Under the circumstances, the Board could not have been expected to address the admissibility of Exhibit 2-A. See C. Gordon and G. Gordon, 2 Immigration Law and Procedure, Sec. 62.10 (1988) (" [s]pecificity [in notice of appeal] is especially important if counsel does not ask for oral argument and files no brief.... Generalized and vague statements of grounds for appeal in the Notice of Appeal do not inform the BIA what counsel thinks it should look for when it reviews the record."). As the Board recently stated in summarily dismissing an appeal from an Immigration Judge's denial of discretionary relief,

"it should be clear [from the notice of appeal] whether the alleged impropriety in the decision lies with the immigration judge's interpretation of the facts or his application of legal standards. Where a question of law is presented, supporting authority should be included, and where the dispute is on the facts, there should be a discussion of the particular details contested."

Townsend v. United States Dep't of Justice INS, 799 F.2d 179, 182 (5th Cir. 1986) (per curiam) (quoting In re of Valencia, Interim Decision No. 3006 (BIA 1986) (citation omitted)); see also 8 C.F.R. Sec. 3.1(d) (1-a) (1988) (Board may summarily dismiss if party fails to specify reasons for appeal in notice of appeal); Bonne-Annee v. INS, 810 F.2d 1077, 1078 (11th Cir. 1987) (per curiam) (where notice of appeal to Board failed to state specific grounds of appeal and no brief filed, summary dismissal appropriate); Reyes-Mendoza v. INS, 774 F.2d 1364, 1364-65 (9th Cir. 1985) (where six word statement of reasons in notice of appeal to Board failed to specify grounds for appeal and no brief filed, summary dismissal appropriate).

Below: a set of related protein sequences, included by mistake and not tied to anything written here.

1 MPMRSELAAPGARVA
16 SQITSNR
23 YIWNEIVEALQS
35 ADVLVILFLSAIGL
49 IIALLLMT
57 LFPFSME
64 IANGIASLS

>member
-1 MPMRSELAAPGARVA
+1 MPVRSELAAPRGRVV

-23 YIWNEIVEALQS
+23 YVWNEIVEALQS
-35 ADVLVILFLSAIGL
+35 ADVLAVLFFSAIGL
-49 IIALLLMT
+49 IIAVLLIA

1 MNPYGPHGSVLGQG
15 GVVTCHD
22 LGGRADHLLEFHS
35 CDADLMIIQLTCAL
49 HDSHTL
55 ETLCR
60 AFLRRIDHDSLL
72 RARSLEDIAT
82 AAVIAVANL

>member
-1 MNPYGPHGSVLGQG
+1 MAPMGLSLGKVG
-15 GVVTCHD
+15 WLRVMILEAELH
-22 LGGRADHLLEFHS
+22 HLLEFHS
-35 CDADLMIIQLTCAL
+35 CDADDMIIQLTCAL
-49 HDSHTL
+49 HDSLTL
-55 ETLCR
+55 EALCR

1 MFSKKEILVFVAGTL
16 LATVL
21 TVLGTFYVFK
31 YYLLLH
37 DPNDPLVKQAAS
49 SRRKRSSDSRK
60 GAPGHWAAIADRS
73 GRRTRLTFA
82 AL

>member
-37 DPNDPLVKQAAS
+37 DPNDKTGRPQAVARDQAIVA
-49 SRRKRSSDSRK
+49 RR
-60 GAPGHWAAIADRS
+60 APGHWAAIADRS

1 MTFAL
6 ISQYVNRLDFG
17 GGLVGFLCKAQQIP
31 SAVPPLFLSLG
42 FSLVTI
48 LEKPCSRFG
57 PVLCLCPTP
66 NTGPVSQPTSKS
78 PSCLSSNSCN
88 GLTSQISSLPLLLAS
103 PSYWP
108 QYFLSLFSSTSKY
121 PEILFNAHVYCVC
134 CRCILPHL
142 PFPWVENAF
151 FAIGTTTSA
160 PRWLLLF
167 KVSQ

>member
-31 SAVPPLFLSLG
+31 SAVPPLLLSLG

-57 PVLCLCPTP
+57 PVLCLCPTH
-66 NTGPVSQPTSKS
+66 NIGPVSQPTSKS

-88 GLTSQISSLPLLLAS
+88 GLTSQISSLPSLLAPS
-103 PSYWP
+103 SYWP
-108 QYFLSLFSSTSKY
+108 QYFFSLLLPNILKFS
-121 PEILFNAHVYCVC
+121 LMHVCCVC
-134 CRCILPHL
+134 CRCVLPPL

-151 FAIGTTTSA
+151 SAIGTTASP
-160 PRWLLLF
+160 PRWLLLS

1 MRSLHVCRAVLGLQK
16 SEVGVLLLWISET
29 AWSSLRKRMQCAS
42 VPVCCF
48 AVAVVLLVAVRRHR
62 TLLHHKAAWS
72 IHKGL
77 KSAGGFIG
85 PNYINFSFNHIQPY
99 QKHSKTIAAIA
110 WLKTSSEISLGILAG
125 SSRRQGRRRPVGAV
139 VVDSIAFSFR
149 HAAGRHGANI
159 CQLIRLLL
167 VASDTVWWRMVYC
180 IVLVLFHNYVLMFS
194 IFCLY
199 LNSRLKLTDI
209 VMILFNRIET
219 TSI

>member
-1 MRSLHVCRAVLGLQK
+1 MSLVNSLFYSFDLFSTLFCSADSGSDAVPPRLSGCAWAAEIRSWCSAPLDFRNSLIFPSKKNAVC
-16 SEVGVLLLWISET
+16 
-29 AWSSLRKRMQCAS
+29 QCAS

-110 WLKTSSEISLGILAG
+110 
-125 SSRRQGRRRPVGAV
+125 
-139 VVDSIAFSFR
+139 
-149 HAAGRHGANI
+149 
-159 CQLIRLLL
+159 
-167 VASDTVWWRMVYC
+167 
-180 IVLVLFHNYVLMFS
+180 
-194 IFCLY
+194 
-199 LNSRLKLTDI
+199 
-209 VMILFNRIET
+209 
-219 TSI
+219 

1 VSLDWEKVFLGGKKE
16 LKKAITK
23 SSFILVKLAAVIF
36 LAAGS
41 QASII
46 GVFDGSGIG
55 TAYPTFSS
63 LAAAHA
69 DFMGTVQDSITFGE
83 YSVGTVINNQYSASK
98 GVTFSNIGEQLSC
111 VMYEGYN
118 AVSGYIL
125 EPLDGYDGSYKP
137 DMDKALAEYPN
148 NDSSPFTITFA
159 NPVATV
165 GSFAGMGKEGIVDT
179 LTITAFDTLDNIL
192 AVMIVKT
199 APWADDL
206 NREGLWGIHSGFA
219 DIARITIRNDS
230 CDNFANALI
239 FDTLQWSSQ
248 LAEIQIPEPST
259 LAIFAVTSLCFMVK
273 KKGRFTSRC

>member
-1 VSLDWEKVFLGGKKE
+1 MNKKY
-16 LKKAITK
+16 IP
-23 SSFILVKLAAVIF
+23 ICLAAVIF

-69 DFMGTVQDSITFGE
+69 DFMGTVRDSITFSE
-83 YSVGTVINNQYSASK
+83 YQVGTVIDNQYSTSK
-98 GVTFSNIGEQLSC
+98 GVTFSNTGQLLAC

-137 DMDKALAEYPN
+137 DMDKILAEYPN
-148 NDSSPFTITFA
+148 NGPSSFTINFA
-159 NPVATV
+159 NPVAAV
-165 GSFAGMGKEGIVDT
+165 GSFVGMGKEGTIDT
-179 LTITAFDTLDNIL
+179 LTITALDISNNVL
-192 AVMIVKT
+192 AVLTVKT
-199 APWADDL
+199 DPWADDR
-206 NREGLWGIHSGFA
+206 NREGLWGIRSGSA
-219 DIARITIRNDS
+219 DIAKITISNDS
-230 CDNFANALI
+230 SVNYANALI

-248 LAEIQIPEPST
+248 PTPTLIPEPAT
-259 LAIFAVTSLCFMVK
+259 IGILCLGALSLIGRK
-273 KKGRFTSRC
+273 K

Finally, we recognize that Alleyne objected to Exhibit 2-A before the Immigration Judge. This is not, however, a sufficient substitute for providing the Board an opportunity to correct errors in the administrative proceedings. Accordingly, we are unable to consider Exhibit 2-A's admissibility.11 

For the reasons set forth above, the petition for review will be denied.

 1

These statutes, with exceptions not applicable here, provide:

Sec. 908. Prohibited offensive weapons

(a) Offense defined.--A person commits a misdemeanor of the first degree if, except as authorized by law, he makes repairs, sells, or otherwise deals in, uses, or possesses any offensive weapon.

* * *

(c) Definition.--As used in this section "offensive weapon" means any bomb, grenade, machine gun, sawed-off shotgun, firearm specially made or specially adapted for concealment or silent discharge, any blackjack, sandbag, metal knuckles, dagger, knife, razor or cutting instrument, the blade of which is exposed in an automatic way by switch, push-button, spring mechanism, or otherwise, or other implement for the infliction of serious bodily injury which serves no common lawful purpose.